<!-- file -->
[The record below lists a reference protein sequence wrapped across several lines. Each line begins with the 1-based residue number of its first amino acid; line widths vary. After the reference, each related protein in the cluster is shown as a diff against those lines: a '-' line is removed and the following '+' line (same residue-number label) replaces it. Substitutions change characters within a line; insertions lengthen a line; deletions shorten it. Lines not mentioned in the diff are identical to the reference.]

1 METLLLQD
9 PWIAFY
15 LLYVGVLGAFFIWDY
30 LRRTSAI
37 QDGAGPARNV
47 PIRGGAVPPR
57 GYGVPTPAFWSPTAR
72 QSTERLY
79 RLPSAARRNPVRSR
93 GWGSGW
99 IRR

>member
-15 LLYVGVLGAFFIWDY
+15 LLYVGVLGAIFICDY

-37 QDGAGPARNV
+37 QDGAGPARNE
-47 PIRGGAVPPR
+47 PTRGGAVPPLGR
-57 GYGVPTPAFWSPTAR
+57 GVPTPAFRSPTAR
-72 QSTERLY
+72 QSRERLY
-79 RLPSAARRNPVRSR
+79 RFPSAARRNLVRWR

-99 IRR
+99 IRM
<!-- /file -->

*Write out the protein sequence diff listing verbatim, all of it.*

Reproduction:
[The record below lists a reference protein sequence wrapped across several lines. Each line begins with the 1-based residue number of its first amino acid; line widths vary. After the reference, each related protein in the cluster is shown as a diff against those lines: a '-' line is removed and the following '+' line (same residue-number label) replaces it. Substitutions change characters within a line; insertions lengthen a line; deletions shorten it. Lines not mentioned in the diff are identical to the reference.]

1 METLLLQD
9 PWIAFY
15 LLYVGVLGAFFIWDY
30 LRRTSAI
37 QDGAGPARNV
47 PIRGGAVPPR
57 GYGVPTPAFWSPTAR
72 QSTERLY
79 RLPSAARRNPVRSR
93 GWGSGW
99 IRR

>member
-15 LLYVGVLGAFFIWDY
+15 LLYVGVLGAIFICDY

-37 QDGAGPARNV
+37 QDGAGPARNE
-47 PIRGGAVPPR
+47 PTRGGAVPPLGR
-57 GYGVPTPAFWSPTAR
+57 GVPTPAFRSPTAR
-72 QSTERLY
+72 QSRERLY
-79 RLPSAARRNPVRSR
+79 RFPSAARRNLVRWR

-99 IRR
+99 IRM